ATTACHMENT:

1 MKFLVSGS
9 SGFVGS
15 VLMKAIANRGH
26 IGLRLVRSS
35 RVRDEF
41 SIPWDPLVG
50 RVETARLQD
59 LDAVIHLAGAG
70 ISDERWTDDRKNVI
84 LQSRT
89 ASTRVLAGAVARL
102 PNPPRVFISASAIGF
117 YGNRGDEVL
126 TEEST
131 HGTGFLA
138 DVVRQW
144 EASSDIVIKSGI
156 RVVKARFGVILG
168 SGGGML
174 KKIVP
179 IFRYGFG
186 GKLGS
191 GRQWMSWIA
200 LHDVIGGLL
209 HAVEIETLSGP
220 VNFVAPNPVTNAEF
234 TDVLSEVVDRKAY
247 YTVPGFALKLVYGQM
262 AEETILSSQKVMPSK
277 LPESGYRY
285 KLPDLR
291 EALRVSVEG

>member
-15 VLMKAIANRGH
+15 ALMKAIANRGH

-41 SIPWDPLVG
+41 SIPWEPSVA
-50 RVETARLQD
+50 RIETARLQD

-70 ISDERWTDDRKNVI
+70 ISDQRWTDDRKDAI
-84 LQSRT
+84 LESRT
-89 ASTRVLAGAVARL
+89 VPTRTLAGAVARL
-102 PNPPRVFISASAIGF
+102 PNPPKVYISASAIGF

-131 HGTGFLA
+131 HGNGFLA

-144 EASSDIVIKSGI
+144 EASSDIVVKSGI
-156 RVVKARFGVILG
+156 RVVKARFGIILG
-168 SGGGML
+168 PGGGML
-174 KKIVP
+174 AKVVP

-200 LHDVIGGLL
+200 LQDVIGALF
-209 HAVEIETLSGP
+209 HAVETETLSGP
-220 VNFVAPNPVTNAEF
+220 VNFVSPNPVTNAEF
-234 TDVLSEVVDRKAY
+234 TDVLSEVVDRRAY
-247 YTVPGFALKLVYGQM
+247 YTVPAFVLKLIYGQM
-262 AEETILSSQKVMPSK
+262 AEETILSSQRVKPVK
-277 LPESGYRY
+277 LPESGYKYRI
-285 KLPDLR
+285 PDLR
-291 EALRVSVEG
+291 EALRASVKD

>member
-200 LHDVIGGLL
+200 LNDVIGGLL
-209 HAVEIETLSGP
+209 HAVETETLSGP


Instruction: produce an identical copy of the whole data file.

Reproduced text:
1 MKFLVSGS
9 SGFVGS
15 VLMKAIANRGH
26 IGLRLVRSS
35 RVRDEF
41 SIPWDPLVG
50 RVETARLQD
59 LDAVIHLAGAG
70 ISDERWTDDRKNVI
84 LQSRT
89 ASTRVLAGAVARL
102 PNPPRVFISASAIGF
117 YGNRGDEVL
126 TEEST
131 HGTGFLA
138 DVVRQW
144 EASSDIVIKSGI
156 RVVKARFGVILG
168 SGGGML
174 KKIVP
179 IFRYGFG
186 GKLGS
191 GRQWMSWIA
200 LHDVIGGLL
209 HAVEIETLSGP
220 VNFVAPNPVTNAEF
234 TDVLSEVVDRKAY
247 YTVPGFALKLVYGQM
262 AEETILSSQKVMPSK
277 LPESGYRY
285 KLPDLR
291 EALRVSVEG

>member
-15 VLMKAIANRGH
+15 ALMKAIANRGH

-41 SIPWDPLVG
+41 SIPWEPSVA
-50 RVETARLQD
+50 RIETARLQD

-70 ISDERWTDDRKNVI
+70 ISDQRWTDDRKDAI
-84 LQSRT
+84 LESRT
-89 ASTRVLAGAVARL
+89 VPTRTLAGAVARL
-102 PNPPRVFISASAIGF
+102 PNPPKVYISASAIGF

-131 HGTGFLA
+131 HGNGFLA

-144 EASSDIVIKSGI
+144 EASSDIVVKSGI
-156 RVVKARFGVILG
+156 RVVKARFGIILG
-168 SGGGML
+168 PGGGML
-174 KKIVP
+174 AKVVP

-200 LHDVIGGLL
+200 LQDVIGALF
-209 HAVEIETLSGP
+209 HAVETETLSGP
-220 VNFVAPNPVTNAEF
+220 VNFVSPNPVTNAEF
-234 TDVLSEVVDRKAY
+234 TDVLSEVVDRRAY
-247 YTVPGFALKLVYGQM
+247 YTVPAFVLKLIYGQM
-262 AEETILSSQKVMPSK
+262 AEETILSSQRVKPVK
-277 LPESGYRY
+277 LPESGYKYRI
-285 KLPDLR
+285 PDLR
-291 EALRVSVEG
+291 EALRASVKD

>member
-200 LHDVIGGLL
+200 LNDVIGGLL
-209 HAVEIETLSGP
+209 HAVETETLSGP